6. ^ Wolemonwu, Victor Chidi (2020-06-01). "Richard Dean: The Value of Humanity in Kant's Moral Theory". Medicine, Health Care and Philosophy. 23 (2): 221–226. doi:10.1007/s11019-019-09926-2. ISSN 1572-8633. PMC 7260255. PMID 31571029.
  7. ^ "Utilitarianism, Act and Rule | Internet Encyclopedia of Philosophy". Retrieved 2024-03-20.
  8. ^ Singer, Peter (1972). "Famine, Affluence, and Morality". Philosophy & Public Affairs. 1 (3): 229–243. ISSN 0048-3915. JSTOR 2265052.
  9. ^ Banks, Jaime (2019-01-01). "A perceived moral agency scale: Development and validation of a metric for humans and social machines". Computers in Human Behavior. 90: 363–371. doi:10.1016/j.chb.2018.08.028. ISSN 0747-5632. S2CID 53783430.
  10. ^ Banks, Jaime (2020-09-10). "Good Robots, Bad Robots: Morally Valenced Behavior Effects on Perceived Mind, Morality, and Trust". International Journal of Social Robotics. 13 (8): 2021–2038. doi:10.1007/s12369-020-00692-3. hdl:2346/89911. ISSN 1875-4805.
  11. ^ Banks, Jamie (18 November 2018). Computers in Human Behavior. Vol. 90. Science Direct (published January 2019). pp. 363–371.
  12. ^ Johannsen, Kyle (1 January 2019). "Are some animals also moral agents?". Animal Sentience. 3 (23). doi:10.51291/2377-7478.1404. S2CID 159071494. Retrieved 30 April 2022.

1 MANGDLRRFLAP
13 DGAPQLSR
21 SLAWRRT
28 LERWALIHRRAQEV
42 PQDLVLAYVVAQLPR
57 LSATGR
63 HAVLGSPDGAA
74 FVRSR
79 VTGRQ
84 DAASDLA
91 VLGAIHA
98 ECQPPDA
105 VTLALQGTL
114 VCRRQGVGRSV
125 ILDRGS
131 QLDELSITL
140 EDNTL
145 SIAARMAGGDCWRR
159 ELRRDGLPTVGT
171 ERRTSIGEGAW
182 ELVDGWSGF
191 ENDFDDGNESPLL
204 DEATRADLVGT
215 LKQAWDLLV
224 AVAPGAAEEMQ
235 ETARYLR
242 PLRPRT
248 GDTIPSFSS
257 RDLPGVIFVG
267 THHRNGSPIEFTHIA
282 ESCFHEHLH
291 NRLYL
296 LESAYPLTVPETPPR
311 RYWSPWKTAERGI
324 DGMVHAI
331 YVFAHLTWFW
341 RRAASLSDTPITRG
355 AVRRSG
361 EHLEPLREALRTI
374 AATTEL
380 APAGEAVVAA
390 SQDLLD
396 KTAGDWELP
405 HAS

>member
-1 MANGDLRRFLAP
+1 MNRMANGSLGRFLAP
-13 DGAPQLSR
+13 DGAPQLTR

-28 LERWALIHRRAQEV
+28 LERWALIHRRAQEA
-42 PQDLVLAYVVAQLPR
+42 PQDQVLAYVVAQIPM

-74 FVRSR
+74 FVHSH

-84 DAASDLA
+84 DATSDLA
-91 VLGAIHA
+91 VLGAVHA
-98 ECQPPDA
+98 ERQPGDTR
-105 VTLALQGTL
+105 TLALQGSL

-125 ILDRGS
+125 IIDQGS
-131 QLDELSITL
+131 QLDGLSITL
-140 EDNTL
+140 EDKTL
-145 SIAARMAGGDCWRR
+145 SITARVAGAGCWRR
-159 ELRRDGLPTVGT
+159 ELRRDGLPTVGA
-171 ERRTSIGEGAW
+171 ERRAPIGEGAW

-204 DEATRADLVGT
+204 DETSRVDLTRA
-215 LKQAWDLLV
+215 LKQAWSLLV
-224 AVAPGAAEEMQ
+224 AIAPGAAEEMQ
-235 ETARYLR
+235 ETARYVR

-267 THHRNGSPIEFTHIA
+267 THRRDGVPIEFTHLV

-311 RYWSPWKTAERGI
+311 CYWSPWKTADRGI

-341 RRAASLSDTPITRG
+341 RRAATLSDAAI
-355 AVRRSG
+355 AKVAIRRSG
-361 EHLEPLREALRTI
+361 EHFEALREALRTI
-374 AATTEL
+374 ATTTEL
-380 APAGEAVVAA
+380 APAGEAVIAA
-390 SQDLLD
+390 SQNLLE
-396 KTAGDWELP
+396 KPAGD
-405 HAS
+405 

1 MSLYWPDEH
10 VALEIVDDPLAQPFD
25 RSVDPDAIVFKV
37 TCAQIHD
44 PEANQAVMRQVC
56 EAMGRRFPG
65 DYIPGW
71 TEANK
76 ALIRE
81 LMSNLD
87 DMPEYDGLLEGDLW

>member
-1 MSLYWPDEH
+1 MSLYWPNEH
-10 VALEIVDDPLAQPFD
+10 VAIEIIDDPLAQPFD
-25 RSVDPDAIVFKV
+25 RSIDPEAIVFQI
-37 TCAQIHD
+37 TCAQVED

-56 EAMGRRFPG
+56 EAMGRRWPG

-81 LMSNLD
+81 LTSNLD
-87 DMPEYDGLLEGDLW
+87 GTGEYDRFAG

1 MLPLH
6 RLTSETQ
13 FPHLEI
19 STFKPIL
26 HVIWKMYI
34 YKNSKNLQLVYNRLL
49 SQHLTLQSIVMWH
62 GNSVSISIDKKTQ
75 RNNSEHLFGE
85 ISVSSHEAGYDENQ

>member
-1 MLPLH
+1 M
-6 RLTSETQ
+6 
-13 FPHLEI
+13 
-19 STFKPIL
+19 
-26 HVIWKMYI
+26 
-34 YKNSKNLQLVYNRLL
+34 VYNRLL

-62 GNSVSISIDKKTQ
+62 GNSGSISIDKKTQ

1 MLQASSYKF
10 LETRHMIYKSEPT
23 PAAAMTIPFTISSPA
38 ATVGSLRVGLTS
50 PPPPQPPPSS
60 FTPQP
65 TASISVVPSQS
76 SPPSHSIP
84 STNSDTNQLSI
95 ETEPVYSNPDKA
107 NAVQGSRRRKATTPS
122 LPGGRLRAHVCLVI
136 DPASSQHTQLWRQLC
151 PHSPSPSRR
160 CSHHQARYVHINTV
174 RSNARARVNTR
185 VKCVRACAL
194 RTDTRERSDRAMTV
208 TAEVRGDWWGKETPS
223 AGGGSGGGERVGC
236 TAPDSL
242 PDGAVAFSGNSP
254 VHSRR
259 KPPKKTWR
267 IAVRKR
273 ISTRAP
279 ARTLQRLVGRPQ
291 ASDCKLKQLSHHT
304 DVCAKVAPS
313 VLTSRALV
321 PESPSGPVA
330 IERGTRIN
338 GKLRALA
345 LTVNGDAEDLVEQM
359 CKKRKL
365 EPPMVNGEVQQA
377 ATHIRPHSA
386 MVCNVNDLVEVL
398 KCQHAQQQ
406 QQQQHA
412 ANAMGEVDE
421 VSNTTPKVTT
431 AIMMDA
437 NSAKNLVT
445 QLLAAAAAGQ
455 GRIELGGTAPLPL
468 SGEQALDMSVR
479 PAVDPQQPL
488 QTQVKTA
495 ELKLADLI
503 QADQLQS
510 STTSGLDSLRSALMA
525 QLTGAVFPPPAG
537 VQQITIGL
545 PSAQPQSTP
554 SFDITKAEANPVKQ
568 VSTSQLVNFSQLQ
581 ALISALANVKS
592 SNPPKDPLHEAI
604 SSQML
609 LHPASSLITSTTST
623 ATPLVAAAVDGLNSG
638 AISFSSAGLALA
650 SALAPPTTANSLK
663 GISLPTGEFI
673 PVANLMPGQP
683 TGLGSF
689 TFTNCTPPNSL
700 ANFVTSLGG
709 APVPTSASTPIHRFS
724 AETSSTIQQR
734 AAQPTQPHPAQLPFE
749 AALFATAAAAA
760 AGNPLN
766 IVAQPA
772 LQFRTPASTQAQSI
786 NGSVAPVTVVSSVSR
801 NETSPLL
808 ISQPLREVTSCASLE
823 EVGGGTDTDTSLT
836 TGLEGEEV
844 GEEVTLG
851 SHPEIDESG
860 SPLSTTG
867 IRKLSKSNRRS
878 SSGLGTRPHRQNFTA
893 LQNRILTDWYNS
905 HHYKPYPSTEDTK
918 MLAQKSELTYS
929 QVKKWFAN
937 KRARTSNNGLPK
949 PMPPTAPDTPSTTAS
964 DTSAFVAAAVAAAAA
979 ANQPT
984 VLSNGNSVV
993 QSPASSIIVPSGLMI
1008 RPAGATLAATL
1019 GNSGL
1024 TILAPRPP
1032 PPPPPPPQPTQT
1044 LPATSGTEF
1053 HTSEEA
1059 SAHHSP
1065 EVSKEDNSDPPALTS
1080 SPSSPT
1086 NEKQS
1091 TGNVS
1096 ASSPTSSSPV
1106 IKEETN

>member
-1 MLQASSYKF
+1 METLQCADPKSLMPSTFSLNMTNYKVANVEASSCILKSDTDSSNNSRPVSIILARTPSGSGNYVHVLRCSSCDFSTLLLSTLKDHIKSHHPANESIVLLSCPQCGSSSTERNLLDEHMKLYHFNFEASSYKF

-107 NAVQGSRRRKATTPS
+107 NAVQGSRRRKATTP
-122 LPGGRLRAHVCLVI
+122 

13. ^ Behdadi, Dorna (May 2021). "A Practice-Focused Case for Animal Moral Agency". Journal of Applied Philosophy. 38 (2): 226–243. doi:10.1111/japp.12486. S2CID 229471000.
  14. ^ Willows, Adam M.; Baynes-Rock, Marcus (December 2018). "Two Perspectives on Animal Morality" (PDF). Zygon. 53 (4): 953–970. doi:10.1111/zygo.12464. S2CID 150204045.
  15. ^ Monsó, Susana; Benz-Schwarzburg, Judith; Bremhorst, Annika (1 December 2018). "Animal Morality: What It Means and Why It Matters". The Journal of Ethics. 22 (3): 283–310. doi:10.1007/s10892-018-9275-3. ISSN 1572-8609. PMC 6404642. PMID 30930677.
  16. ^ Waal, F. B. M. de (2016). Primates and Philosophers : How Morality Evolved. Princeton, N.J. ISBN 9780691169163.((cite book)): CS1 maint: location missing publisher (link)
  17. ^ Tomasello, Michael (2016). A Natural History of Human Morality. Cambridge, Mass. ISBN 9780674088641.((cite book)): CS1 maint: location missing publisher (link)
  18. ^ Tse, Peter Ulric (2008–2014). "Symbolic thought and the evolution of human morality". In Sinnott-Armstrong, Walter (ed.). Moral Psychology Volume 1: The Evolution of Morality: Adaptations and Innateness. Cambridge, Mass.: MIT Press. pp. 269–297. ISBN 978-0262693547.
  19. ^ Clement, Grace (1 April 2013). "Animals and Moral Agency: The Recent Debate and Its Implications". Journal of Animal Ethics. 3 (1): 1–14. doi:10.5406/janimalethics.3.1.0001.
  20. ^ Rowlands, Mark (2012). Can animals be moral?. Oxford: Oxford University Press. ISBN 9780199842001.
  21. ^ Back, Youngsun (3 April 2018). "Are animals moral?: Zhu Xi and Jeong Yakyong's views on nonhuman animals". Asian Philosophy. 28 (2): 97–116. doi:10.1080/09552367.2018.1453234. S2CID 171543787.
  22. ^ Korsgaard, Christine M. (2010). Reflections on the Evolution of Morality (PDF). The Department of Philosophy at Amherst College.: Amherst Lecture in Philosophy.